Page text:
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Valentine’s Day: Its History And Celebrations



Valentine’s Day: Its History And Celebrations

Valentine’s Day has been touted as Lovers’ Day or the day we celebrate love and all its complications.

Come February 14th of every year, the day dedicated to a mythical saint is remembered by almost every person on this planet, from giggling kindergartens scribbling their first Valentine’s card to giggly teenagers swooning over their nth crush to giddy adults shelling hundreds of dollars to give away as gifts to their significant others.

But have you ever wondered how Valentine’s Day came to be? Read this article to find out.

How It All Began

While its history is muddled, Valentine’s Day is likely to have begun in ancient Rome. The Romans of long ago celebrated a feast called Lupercalia. This was a pagan festival that was celebrated from February 13 to 15.

Unlike the more rosy-glowed holiday that it would become centuries later, Lupercalia was violent, bloody, and involved sex.

The festival itself was celebrated as far back as 6th century B.C. It was done in honor of the legendary founders of Rome, the twins Remus and Romulus.

As babies, the twins were ordered to be drowned in the Tiber River by their uncle, the king as punishment for their mother, who had broken her vow of celibacy. Luckily, a servant laid the boys in a basket and allowed it to be carried down the river.

The babies were found by a she-wolf, who took them to her den and nursed them. The twins were adopted by a married shepherd and grew up, later learning of their ancestry.

After exacting their revenge on the king, the boys returned to the wolf’s den and called it Lupercal, in honor of the she-wolf who took care of them and as an homage to Lupercus, the Roman god of fertility.

The den, found at the bottom of Palatine Hill, is considered the spot where the ancient city of Rome was founded.

Because Lupercalia was named after the fertility god, who, by virtue of his powers, encouraged sex, the festival itself encouraged mating.

The names of women who were at the right age were placed on a jar and men would pick one at random.

The woman whose name the man picked would become his mate during the festival. Although the arrangements were temporary, some couples stayed together, and others even went on to marry.

As for the bit on animal sacrifice, priests would perform a ritual killing of a goat, who symbolized fertility, and a dog, who symbolized purification.

The goat’s hide will then be cut into strips and dipped in blood.

The priests, mostly members of the Luperci, would then run naked through the streets, slapping any woman they could find with the bloody strips of hide.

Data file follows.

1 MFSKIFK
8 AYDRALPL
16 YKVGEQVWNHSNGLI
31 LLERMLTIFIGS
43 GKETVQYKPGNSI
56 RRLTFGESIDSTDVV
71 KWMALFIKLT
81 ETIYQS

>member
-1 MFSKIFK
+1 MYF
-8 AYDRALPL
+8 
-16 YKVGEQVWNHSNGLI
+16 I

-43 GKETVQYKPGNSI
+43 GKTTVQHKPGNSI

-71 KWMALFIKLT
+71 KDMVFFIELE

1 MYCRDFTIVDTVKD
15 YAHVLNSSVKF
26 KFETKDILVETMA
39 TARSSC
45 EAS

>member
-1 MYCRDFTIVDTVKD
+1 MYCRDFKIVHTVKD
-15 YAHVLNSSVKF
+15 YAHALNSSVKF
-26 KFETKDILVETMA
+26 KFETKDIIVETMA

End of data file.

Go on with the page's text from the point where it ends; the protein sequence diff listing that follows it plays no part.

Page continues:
Women did not mind the ritual slapping at all because it was believed that the hides made them fertile, and thus, attractive as future mates.

The Rise of Christianity

Lupercalia continued to be practiced even as Christianity became more dominant.

However, the ritualistic practice of slaying animals, random coupling, and naked priests did not sit well with the more conservative Christian values and Lupercalia was later outlawed.

In the 5th century, Pope Gelasius declared February 14 as St. Valentine’s Day. But who is this Valentine?

Your Valentine

St. Valentine was a Catholic saint and martyr or make that Catholic saints and martyrs because there are at least three of them.

According to one legend, Valentine served as a priest in Rome during the 3rd century.

During this time, Emperor Claudius II outlawed marriage so that young men could be turned into soldiers instead of husbands.

As defiance against the emperor, Valentine performed marriages in secret until he was discovered and subsequently executed.

However, his sacrifice to ensure that lovers are wed did not go unnoticed and he became associated with love and romance.

In another legend, Valentine was supposedly a man who assisted persecuted Christians so they can escape from the cruel Roman prisons.

When he himself was imprisoned, Valentine supposedly wrote a love letter to a young woman he loved, signing it “From your Valentine”, thereby creating the first Valentine’s greeting himself.

A Day for Lovers

Greeting loved ones during Valentine’s Day dates back to the Middle Ages, although letters and cards written for the event did not become popular until the 1400s.

The oldest valentine that still exists to this day can be found at the British Library in England. It was written by the Duke Charles of Orleans as a message to his wife.

The earliest known mention of Valentine’s Day appeared on a poem by Geoffrey Chaucer, titled “Parliament of Foules”, which he wrote in 1375.

The popularity of St. Valentine’s Day continued to grow and by the 18th century, it was already being celebrated in many parts of the world.

Printed Valentine’s cards with ready-made sentiments appeared in 1900, allowing lovers from many areas to profess their undying love.

In 1840s America, the first valentines greetings made through mass productions were sold. It was only a matter of time before other products were offered for willing consumers to buy.

Today, about 145 million special Valentine’s Day cards are exchanged every year and Americans will likely spend nearly $24 billion to celebrate that thing called love. Not bad for a special day that originated from a violent pagan holiday.

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